Online dating site commercials for kids
Studies have documented that a high percentage of advertisements targeting children feature candy, fast foods, and snacks and that exposure to such advertising increases consumption of these products.
While consumption of nonnutritious foods per se may not be harmful, overconsumption of these products, particularly to the exclusion of healthier food, is linked to obesity and poorer health.
First, does advertising affect children’s commercial recall and product preferences?
If not, the billion spent annually by advertisers in commercial appeals to children would represent a surprisingly poor investment.
First, the individual must be able to distinguish between commercial and noncommercial content.
In other words, an individual must be able to differentiate the ads from the programs.
As an industry, advertising did not take off until the arrival of the various mass media: printing, radio, and television.
Nevertheless, concerns over advertising targeting children preceded both radio and television.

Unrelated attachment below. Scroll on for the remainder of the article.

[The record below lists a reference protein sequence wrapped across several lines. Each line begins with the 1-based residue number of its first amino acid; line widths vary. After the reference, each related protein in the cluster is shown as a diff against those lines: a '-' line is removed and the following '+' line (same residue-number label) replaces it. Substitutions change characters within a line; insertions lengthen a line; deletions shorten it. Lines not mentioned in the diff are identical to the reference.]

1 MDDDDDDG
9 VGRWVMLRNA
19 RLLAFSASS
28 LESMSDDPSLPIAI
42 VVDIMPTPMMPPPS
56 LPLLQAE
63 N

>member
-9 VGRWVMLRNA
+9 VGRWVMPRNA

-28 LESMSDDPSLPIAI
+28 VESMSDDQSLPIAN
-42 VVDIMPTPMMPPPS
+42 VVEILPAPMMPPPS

Compounding the growth in channels for advertising targeting children has been another development: the privatization of children's media use. It is estimated that advertisers spend more than billion per year to reach the youth market and that children view more than 40,000 commercials each year.The British Parliament passed legislation in 1874 intended to protect children from the efforts of merchants to induce them to buy products and assume debt.Commercial appeals to children, however, did not become commonplace until the advent and widespread adoption of television and grew exponentially with the advent of cable television, which allowed programmers to develop entire channels of child-oriented programming and advertising. Many children also have unsupervised access to computers, meaning that much of the media (and advertising) content that children view is in contexts absent parental monitoring and supervision.These figures represent dramatic increases over those from the 1970s.The Task Force on Advertising and Children, responding to its charge, began by reviewing research on the impact of advertising on children, 2 with particular attention given both to the implications of children's cognitive development for understanding the potential effects of exposure to advertising and to specific harms that might result from exposure to advertising.